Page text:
3. WHETHER OR NOT THERE IS A DISTINCTION BETWEEN FORCIBLE ENTRY BY MEANS OF STEALTH AND FORCIBLE ENTRY BY MEANS OF FORCE, INTIMIDATION OR THREAT;
4. WHETHER OR NOT PETITIONER CAN INVOKE SUPREME COURT RULINGS IN UNLAWFUL DETAINER CASES;
5. WHETHER OR NOT THE PRIVATE RESPONDENT IS THE AUTHORIZED PARTY IN THE CASE OF CO-OWNERSHIP AS OBTAINED IN THIS CASE;
6. WHETHER OR NOT THE CHARACTER OF THE POSSESSION ACQUIRED IN BAD FAITH WAS INHERITED BY THE PRIVATE RESPONDENT AND DID NOT CHANGE;
7. WHETHER OR NOT THE DECISION OF THE RESPONDENT COURT OF APPEALS IS BASED ON SPECULATION SURMISE OR CONJECTURE OR MISAPPREHENSION OF FACTS.
Petitioners essentially allege that the act of entering and trespassing upon a parcel of land, or of constructing improvements upon a parcel of land without the knowledge or permission of the person who owns or administers it is an act of dispossession and usurpation of real property by means of strategy or stealth; that private respondent is a usurper or encroacher who constructed a portion of her house and adobe and hollow block wall on the land of the petitioners with no bona fide claim and without the consent of the owner.
The petition has no merit.
Section 1, Rule 70 of the Rules of Court requires that in actions for forcible entry the plaintiff is allegedly deprived of the possession of any land or building by force, intimidation, threat, strategy, or stealth and that the action is filed any time within one year from the time of such unlawful deprivation of possession. This requirement implies that in such cases, the possession of the land by the defendant is unlawful from the beginning as he acquires possession thereof by unlawful means. The plaintiff must allege and prove that he was in prior physical possession of the property in litigation until he was deprived thereof by the defendant. The one year period within which to bring an action for forcible entry is generally counted from the date of actual entry on the land, 8 except that when entry was made through stealth, the one year period is counted from the time the plaintiff learned thereof. 9 If the alleged dispossession did not occur by any of the means stated in section 1, Rule 70, the proper recourse is to file a plenary action to recover possession with the regional trial court. 10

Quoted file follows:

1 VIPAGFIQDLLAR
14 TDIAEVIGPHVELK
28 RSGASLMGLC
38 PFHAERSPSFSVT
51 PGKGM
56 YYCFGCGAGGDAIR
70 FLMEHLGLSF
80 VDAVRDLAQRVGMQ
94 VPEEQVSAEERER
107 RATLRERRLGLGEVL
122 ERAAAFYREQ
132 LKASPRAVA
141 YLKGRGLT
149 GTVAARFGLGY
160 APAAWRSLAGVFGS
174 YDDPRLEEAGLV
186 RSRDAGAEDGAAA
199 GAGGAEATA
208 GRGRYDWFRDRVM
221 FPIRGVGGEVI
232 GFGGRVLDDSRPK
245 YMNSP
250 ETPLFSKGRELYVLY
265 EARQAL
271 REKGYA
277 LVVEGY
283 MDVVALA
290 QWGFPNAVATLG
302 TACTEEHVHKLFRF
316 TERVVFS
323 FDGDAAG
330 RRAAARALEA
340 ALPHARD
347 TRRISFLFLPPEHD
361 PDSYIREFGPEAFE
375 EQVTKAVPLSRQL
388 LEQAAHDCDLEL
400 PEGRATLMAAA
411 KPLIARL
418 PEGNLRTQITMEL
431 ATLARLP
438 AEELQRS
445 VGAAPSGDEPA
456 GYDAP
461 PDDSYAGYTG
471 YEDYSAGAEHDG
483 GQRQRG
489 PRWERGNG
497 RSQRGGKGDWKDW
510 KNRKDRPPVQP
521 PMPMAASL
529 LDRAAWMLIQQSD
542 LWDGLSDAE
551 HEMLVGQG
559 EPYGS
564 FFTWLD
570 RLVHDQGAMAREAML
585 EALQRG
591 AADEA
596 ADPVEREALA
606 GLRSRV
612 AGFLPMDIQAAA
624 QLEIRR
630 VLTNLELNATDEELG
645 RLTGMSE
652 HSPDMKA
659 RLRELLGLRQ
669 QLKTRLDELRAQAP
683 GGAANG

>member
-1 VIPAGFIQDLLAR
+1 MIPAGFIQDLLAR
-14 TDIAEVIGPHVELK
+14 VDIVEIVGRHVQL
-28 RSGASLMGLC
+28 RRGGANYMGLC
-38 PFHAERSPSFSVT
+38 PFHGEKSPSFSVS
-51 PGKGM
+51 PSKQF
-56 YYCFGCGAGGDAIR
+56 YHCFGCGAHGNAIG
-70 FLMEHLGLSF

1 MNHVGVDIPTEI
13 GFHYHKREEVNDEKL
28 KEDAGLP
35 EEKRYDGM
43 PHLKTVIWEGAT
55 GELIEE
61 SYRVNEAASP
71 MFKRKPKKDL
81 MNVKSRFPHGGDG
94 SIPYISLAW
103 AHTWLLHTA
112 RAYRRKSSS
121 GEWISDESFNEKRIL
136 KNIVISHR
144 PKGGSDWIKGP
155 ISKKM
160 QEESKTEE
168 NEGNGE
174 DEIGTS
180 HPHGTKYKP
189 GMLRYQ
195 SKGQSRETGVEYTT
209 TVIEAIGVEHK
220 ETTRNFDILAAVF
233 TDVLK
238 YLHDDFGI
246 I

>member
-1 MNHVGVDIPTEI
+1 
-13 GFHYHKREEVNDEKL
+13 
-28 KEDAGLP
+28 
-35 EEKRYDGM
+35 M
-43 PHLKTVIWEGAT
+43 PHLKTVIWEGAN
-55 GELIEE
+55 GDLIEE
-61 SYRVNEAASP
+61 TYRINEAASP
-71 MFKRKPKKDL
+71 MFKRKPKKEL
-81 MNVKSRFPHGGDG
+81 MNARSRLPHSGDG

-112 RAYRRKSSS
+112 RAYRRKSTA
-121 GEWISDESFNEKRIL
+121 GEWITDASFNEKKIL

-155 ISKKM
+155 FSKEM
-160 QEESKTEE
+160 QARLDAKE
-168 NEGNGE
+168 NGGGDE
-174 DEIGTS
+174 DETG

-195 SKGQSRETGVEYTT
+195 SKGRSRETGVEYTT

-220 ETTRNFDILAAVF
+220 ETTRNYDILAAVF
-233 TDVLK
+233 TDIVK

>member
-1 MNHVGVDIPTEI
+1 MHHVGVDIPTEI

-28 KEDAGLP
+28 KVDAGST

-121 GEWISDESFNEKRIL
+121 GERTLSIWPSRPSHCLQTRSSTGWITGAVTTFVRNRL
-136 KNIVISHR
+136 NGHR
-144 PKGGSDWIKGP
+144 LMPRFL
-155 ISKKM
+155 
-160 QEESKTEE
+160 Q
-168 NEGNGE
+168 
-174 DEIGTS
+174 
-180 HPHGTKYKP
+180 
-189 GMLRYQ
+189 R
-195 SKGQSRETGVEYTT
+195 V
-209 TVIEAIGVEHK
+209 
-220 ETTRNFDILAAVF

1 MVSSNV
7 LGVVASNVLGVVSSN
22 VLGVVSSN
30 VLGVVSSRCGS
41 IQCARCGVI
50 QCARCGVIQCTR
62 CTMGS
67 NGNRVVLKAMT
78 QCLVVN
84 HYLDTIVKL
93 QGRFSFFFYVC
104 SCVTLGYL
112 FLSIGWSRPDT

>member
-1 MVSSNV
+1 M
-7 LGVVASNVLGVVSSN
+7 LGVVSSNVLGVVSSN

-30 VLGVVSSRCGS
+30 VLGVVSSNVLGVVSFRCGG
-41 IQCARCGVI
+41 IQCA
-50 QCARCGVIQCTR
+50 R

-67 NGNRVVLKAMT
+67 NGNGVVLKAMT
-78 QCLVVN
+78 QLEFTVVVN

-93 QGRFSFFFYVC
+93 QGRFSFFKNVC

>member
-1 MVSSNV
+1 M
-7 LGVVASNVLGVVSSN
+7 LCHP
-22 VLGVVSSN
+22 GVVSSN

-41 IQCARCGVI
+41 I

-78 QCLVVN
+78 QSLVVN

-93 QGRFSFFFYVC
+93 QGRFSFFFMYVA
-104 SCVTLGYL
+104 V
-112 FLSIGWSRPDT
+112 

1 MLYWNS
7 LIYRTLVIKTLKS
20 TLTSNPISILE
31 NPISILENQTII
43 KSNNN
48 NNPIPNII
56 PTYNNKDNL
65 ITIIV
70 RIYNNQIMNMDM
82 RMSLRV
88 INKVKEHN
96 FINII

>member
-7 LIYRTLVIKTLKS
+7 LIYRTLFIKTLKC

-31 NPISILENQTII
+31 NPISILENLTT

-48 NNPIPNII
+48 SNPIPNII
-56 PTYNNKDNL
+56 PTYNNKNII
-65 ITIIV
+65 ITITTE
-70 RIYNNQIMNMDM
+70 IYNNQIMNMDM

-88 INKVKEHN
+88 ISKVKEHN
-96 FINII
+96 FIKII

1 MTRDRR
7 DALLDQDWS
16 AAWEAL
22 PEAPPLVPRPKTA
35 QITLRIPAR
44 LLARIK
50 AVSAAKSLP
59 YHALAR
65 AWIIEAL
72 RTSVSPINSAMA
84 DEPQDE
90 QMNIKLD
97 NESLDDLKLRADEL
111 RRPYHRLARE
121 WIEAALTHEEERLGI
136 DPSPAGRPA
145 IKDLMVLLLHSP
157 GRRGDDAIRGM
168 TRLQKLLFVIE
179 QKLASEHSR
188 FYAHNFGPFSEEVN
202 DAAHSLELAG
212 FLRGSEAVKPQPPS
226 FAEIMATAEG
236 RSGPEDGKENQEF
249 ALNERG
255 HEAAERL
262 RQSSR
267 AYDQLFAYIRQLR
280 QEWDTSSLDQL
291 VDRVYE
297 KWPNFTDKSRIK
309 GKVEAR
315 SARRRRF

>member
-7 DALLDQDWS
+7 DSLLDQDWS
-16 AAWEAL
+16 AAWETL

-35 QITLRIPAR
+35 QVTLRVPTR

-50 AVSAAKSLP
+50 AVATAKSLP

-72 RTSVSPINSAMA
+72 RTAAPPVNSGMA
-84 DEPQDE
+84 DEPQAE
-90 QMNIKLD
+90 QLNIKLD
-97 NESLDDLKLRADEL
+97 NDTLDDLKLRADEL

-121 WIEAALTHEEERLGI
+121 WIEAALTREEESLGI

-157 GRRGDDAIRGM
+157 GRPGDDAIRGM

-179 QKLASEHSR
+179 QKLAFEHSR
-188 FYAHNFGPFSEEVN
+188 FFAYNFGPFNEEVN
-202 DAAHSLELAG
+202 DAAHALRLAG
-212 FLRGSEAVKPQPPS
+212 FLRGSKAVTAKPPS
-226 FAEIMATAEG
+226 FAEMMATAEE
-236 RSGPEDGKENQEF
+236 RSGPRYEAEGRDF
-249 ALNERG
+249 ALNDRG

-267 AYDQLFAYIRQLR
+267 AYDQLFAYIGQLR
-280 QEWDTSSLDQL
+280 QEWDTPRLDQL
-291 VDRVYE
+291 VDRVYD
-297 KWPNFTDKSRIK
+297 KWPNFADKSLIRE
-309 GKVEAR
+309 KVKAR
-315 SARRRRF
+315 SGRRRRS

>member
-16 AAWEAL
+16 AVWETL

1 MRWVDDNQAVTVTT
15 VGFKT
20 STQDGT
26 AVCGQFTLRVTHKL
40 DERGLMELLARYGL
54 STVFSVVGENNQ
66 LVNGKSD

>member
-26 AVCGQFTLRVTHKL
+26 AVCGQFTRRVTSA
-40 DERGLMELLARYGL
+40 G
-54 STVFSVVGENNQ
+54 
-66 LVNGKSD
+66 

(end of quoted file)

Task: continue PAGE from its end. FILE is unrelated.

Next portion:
In their complaint, petitioners Ong spouses aver that through stealth and strategy respondent constructed the controversial overhang and hollow block wall along the common boundary of the parties’ adjoining lots which encroached on petitioners’ Lot No. 18. Stealth is defined as any secret, sly, or clandestine act to avoid discovery and to gain entrance into or remain within residence of another without permission. 11 However, petitioners failed to establish that respondents encroached upon their property through stealth as it was not shown when and how the alleged entry was made on the portion of their lot.